EDITED BY KALAHAN DENG
Asplund’s defiant act only lasted for a couple of seconds — just enough for Swedish photographer David Lagerlöf to capture the image.
But Lagerlöf’s photo, which he posted to Twitter, has rocketed around the Internet
and heaped praise on the slender woman with the close-cropped hair who has inspired others by showing courage in the face of hatred.
“When I did it, I was angry. I wasn’t scared,” Asplund told the media. “Now when I think about it, I understand it could have been worse. Now I see that.”
The march in Borlänge was organized by the Nordic Resistance Movement (NRM), a political party that opposes immigration to Sweden by non-whites. The marchers were parading down a street when Asplund stepped out in front of them and raised her fist briefly before police pushed her away.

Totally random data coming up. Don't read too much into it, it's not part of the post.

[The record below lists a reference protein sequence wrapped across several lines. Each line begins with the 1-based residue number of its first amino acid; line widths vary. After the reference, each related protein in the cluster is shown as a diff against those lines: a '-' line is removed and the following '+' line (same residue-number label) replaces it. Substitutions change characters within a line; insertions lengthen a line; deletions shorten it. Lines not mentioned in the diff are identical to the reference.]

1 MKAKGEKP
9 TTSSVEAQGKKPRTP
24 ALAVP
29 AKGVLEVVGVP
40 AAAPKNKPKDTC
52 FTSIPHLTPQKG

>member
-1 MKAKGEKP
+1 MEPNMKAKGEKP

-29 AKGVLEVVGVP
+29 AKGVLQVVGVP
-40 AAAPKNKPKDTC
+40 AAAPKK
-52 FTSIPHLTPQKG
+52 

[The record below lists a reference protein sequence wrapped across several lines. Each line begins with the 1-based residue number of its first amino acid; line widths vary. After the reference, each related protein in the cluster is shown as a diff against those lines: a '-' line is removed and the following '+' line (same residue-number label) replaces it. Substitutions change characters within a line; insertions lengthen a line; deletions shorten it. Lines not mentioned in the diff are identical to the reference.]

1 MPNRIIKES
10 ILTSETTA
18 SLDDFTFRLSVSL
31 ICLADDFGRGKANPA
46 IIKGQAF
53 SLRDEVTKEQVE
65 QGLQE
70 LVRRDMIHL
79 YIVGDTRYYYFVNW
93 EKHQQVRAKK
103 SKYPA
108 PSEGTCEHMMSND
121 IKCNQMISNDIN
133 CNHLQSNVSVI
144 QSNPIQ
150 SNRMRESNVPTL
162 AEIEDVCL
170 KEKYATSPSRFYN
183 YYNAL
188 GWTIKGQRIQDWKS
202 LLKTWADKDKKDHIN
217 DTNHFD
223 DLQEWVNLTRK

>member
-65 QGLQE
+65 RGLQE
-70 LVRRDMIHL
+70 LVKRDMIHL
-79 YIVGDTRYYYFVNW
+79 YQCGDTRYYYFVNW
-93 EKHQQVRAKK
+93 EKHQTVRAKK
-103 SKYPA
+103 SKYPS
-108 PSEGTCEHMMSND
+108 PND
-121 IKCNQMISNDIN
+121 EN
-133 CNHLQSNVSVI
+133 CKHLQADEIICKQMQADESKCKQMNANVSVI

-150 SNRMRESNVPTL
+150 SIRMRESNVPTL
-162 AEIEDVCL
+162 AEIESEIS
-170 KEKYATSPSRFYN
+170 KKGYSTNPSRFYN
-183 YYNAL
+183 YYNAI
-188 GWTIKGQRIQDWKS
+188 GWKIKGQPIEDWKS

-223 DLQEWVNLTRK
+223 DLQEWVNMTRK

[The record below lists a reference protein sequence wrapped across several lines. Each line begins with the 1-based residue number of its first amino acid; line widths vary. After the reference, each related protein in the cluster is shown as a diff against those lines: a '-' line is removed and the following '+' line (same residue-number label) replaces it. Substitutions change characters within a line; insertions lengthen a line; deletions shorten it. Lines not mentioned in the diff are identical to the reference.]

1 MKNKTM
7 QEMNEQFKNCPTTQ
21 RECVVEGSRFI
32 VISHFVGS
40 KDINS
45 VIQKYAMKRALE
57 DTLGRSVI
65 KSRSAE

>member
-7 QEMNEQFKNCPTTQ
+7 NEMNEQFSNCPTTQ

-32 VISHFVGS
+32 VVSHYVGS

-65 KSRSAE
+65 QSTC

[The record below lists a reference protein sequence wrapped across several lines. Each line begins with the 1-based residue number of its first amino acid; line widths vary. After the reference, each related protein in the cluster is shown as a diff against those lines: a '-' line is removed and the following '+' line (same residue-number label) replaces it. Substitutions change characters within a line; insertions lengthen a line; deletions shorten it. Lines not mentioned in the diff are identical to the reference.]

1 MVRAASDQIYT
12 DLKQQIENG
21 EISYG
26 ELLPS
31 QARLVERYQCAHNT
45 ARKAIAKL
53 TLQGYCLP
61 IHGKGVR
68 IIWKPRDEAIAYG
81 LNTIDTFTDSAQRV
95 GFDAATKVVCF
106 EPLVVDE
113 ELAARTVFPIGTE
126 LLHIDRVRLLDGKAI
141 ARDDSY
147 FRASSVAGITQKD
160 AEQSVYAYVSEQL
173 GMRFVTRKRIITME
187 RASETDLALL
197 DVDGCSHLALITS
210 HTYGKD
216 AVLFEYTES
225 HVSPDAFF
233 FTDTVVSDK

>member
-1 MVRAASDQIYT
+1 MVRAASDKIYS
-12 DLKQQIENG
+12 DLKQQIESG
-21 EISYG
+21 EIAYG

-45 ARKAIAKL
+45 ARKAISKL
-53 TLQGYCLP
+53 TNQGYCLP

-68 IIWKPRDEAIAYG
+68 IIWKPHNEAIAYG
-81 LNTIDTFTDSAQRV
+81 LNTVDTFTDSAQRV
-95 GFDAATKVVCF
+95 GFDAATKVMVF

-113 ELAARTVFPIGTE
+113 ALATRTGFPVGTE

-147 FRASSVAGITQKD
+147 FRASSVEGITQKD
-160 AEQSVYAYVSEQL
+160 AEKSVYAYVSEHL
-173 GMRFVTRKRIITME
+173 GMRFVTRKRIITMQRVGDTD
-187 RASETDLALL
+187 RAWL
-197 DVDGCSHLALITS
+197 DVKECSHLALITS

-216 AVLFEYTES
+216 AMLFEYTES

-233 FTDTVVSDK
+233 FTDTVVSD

“She was in real danger,” said Lagerlöf. “She had nothing to stand up to those guys. The Nazis that she confronted, there were many of them, they were bigger, they are used to violence, and what she did was she went up to them, stood in front of them and stared at the leaders, stared them in the eyes, and it should have ended really bad. “